See the source imageI am guessing that I may have around 40 studies of George Washington.  Some are complete biographies, while others focus on one part of his life.  Add to that the many books I have about people who were alongside Washington.  James Thomas Flexner’s four volume set is a favorite simply because I read it back in 1976 as a Bicentennial study.  Along with that set, I love the works on Washington by Ron Chernow, Joseph Ellis, Paul Johnson, Thomas Fleming, and David Hackett Fischer.  I have been furiously acquiring the books by Tony Williams, Edward Lengel, and others.  Of course, I have the Douglas Southall Freeman books, although my set is missing a volume or two.

See the source image       See the source image   See the source image

Just imagine how many more books would be available if only Martha had not burned George’s letters.

John Adams book.jpg

I reluctantly bought and read John Adams by David McCullough.  I thought that I didn’t like Adams, and I had a number of wrongful preconceptions of the man.  Granted, he could be quite irritating, but overall, he was a truly dedicated and brilliant man.  McCullough’s book is outstanding.  I have a few other biographies Adams as well.

See the source image

For Jefferson, I would highly recommend Jon Meacham’s biography.  I also really enjoyed reading Confounding Founding Father: Thomas Jefferson’s Image in His Own Time by Robert McDonald.  There are many biographies of Jefferson, and once again, I have way more than is human to have (and far from all of them).  For libertarians, one might hit the older work on Jefferson by Albert Jay Nock.  For dedicated readers, the six volumes of Dumas Malone would be the choice.  Also, check out Kevin Gutzman’s Thomas Jefferson: Revolutionary.

See the source image

James Madison, James Monroe, and John Quincy Adams.

How embarrassing, but I have few biographies of these guys.  I know I have a book or two on Madison, but often the focus of books is on his greater work as a contributor to the Constitutional Convention and The Federalist.  I did read a fine short collection this past year called Letters of John Quincy Adams to his Son on the Bible and Its Teachings.  

See the source image

Andrew Jackson fills a whole shelf (theoretically) in my library and mind.  Bradley Birzer’s recent biography is a great introduction or review or defense of the man who is so often castigated for his role as a military leader and later as a President.  I thoroughly enjoyed Jon Meacham’s Pulitzer Prize winning American Lion: Andrew Jackson in the White House.  The man who is most often associated with Jacksonian studies is Robert Remini.  One can read his three volume biography of the man’s life as a whole, or you can choose one of his many shorter works on Old Hickory.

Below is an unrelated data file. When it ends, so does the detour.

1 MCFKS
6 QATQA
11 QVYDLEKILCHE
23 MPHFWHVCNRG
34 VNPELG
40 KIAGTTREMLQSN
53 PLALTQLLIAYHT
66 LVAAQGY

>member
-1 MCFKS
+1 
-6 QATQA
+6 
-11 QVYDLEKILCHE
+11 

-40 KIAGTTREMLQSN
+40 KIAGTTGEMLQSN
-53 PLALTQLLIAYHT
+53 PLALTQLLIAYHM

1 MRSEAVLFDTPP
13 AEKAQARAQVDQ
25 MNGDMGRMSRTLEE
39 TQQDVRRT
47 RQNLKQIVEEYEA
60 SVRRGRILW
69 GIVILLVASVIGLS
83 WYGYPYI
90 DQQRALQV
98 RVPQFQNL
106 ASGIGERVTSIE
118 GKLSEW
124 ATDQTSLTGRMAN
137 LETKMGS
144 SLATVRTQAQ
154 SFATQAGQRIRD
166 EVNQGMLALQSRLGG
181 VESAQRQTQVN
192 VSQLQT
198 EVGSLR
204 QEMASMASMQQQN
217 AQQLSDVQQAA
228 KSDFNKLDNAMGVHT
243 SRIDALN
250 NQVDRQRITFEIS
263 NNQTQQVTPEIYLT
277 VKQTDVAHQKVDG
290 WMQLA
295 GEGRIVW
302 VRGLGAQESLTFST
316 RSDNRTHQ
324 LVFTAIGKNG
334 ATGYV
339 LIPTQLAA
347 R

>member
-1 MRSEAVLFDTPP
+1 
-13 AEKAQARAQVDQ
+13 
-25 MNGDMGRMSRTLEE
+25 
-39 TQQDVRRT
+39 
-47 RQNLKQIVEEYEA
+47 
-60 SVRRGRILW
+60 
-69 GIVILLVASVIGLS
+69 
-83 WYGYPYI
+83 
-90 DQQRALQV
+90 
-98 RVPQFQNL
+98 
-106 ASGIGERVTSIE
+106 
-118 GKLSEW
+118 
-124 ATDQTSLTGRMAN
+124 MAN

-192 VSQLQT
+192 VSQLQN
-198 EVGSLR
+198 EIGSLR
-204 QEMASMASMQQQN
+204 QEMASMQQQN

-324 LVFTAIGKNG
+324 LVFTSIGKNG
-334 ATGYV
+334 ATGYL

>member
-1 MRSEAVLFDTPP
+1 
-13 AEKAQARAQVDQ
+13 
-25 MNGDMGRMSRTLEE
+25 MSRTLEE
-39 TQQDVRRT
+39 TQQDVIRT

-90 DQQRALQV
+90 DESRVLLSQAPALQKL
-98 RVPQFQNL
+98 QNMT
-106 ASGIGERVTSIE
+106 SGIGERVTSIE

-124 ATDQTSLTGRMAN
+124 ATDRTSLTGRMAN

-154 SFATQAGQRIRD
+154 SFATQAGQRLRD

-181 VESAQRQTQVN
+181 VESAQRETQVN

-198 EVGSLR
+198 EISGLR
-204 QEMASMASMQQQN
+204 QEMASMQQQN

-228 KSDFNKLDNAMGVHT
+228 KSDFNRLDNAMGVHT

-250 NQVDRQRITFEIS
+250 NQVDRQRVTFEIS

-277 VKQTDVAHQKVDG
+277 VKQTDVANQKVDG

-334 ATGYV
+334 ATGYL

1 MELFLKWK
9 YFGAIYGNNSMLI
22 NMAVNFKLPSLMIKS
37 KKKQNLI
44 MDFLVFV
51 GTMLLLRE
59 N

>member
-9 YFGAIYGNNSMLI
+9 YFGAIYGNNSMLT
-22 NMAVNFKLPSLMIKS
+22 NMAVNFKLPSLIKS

Presbyterians, take note:  Jackson, for all of his flaws and sins, was a Presbyterian and a committed believer.  Even in his worst moments–and they were legion–he always acknowledged and reverenced the faith of his mother and wife.  In his later years, he kept the Bible and the Westminster Confession close by.

See the source image

Martin Van Buren, William Henry Harrison, and John Tyler all have few biographers and defenders.  I know I have a book on Harrison and will lament it if I don’t have a defense of John Tyler among the stacks.

James K. Polk is often recognized as one of the most successful one-term Presidents ever.  His agenda consisted of about four major goals, and he made good on them.  Then he did what many more ought to do after a good first term–retire and go back home.  Scorn me to the extreme, but I own, but have not read the book A Country of Vast Designs: James K. Polk, the Mexican-American War, and the Conquest of the American Continent.  I also have a shorter biography of Polk by John Seigenthaler.

 

 

See the source image

Zachary Taylor, like William Henry Harrison, merits attention more for his military career than his short and failed Presidency.  Millard Fillmore, to no one’s surprise, has few biographical works on his time in office.  Franklin Pierce and James Buchanan also get either little attention, or much criticism for their failures to avert an impending national crisis.

I would recommend The Mormon Rebellion: America’s First Civil War, 1857-1858 by David Bigler and Will Bagley as an overlooked event in the Buchanan Presidential term.

See the source image

I am going to stop.  Getting into the discussions of the two Presidents during the time from 1861 to 1865 will be an adventure.  By that, I am referring to both Abraham Lincoln, the 16th U. S. President, and Jefferson Davis, the first and only Confederate President.

And looking ahead, I know that I will go overboard in trying to highlight books about Theodore Roosevelt, Calvin Coolidge, Franklin Roosevelt, and Ronald Reagan.

I welcome any recommendations, corrections, criticisms, and vicious attacks on who has been included and who has been left off this list.

Support Your Christian Authors

There is much to envy about the life of writers.  On the other hand, it is a life of long periods of working alone, and while being alone and being lonely are not exactly the same, they can overlap.  It is a life of much labor and frustration.  The love that the writer pours out onto the page goes for a long time–and maybe forever–without being requited.  For most who write, the trips to the bank are not frequent or overly exciting.  All this is assuming that the writer or would-be writer actually gets a manuscript completed, manages to get it revised, finds some way of getting it published, and then actually sees it get into the hands of willing readers.